• Outdoors Column May 9

    Spring has finally sprung throughout Grey and Bruce counties and outdoors men and women have been reaping the bounty that Mother Nature has to offer. Spring wild turkey season is well underway, the Georgian Triangle Derby has recently wrapped up, local rivers have been a focus of attention with the seasonal trout opener, and local forests are giving up some of the finest bush treats of the season.

    Two weeks have passed in Ontario’s spring turkey season, which has come as a welcomed opportunity to get in the woods for many of Grey and Bruce’s hunting fraternity. I had the opportunity to share opening morning of the spring ritual with a good friend as we made the annual pilgrimage to the turkey woods that were blanketed with fresh snow. Amidst the unseasonable weather conditions, myself and local hunter Reid Cameron harvested a pair of fine two-year-old Tom turkeys 10 minutes after legal shooting light into the 2013 season. Like many local hunters, we struck success early in the season.

    Drew Watson of Watson’s Tackle reports plenty of mature gobblers hitting the scales at his Owen Sound store. Watson’s is once again open for business after a fire mishap had the location temporarily closed for renovations and inventory re-stocking. Watson, who once again is hosting the local weigh scale for the 6th annual Big Gobbler Contest noted “steady weather and good numbers of birds in the region have resulted in a productive season for many hunters.” Many turkey enthusiasts have noted that plenty of Toms are still “henned-up”, meaning they spend the majority of their day courting and breeding hens. This makes mature gobblers hard to tempt with the call and requires some savvy hunting tactics to seal the deal. Watson suggested “hunting later in the morning and early in the afternoon when a good number of hens tend to nest, as this leaves gobblers looking for receptive hens and much easier to call in as opposed to hunting birds early off the roost”.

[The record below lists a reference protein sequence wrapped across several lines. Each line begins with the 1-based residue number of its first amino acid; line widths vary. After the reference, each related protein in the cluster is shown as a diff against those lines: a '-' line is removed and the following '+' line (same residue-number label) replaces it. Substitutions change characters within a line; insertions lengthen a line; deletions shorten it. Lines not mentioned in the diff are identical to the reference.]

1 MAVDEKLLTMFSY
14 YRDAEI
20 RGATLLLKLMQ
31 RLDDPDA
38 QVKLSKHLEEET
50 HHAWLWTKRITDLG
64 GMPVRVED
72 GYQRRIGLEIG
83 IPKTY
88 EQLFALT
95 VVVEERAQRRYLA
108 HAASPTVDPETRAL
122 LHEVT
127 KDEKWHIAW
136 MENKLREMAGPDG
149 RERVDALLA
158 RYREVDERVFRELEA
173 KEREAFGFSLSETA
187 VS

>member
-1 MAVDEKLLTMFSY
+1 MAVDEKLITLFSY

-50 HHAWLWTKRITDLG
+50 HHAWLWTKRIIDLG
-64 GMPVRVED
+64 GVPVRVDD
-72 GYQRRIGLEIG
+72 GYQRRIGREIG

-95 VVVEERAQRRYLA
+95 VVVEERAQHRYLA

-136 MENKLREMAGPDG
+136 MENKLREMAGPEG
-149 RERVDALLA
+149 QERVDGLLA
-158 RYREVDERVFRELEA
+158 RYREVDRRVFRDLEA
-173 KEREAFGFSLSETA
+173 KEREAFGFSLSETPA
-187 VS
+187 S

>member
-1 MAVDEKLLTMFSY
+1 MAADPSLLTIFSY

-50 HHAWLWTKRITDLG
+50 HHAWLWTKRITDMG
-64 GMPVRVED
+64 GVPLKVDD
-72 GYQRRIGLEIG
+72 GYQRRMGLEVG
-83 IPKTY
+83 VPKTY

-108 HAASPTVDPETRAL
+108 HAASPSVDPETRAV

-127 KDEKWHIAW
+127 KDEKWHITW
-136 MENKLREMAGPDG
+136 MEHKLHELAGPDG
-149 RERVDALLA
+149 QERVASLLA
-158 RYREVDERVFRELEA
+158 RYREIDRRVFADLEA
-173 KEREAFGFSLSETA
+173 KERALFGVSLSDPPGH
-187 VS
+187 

The spring turkey season runs until the end of May and the best opportunity to harvest a mature gobbler usually comes just after the peak of breeding season. If the warm stable temperatures continue, it is likely that there will be some outstanding hunting opportunities in the coming days. The Big Gobbler Contest runs until the end of season and tickets can still be purchased at local retailers involved in the this great contest which donates all proceeds to the Grey Bruce Eat and Learn Program. Hats off to Lake Huron Rod and Gun in Underwood, Watson’s Guns and Tackle in Owen Sound, and Rack and Roost in Brussels who are the host weight stations for the contest. Curtis Fair of Kincardine leads the Typical Turkey division with a giant 25lb Tom that scores 75.875. Rhys Jones of Kincardine is leading the Non-Typical division with a turkey that scores 81.875 and sported two large beards. Judy McCutcheon leads the women’s Typical Turkey division with a Tom scoring 65.7 and Connor Caldwell of Chatsworth holds the lead in the youth category with a gobbler scoring 62.5.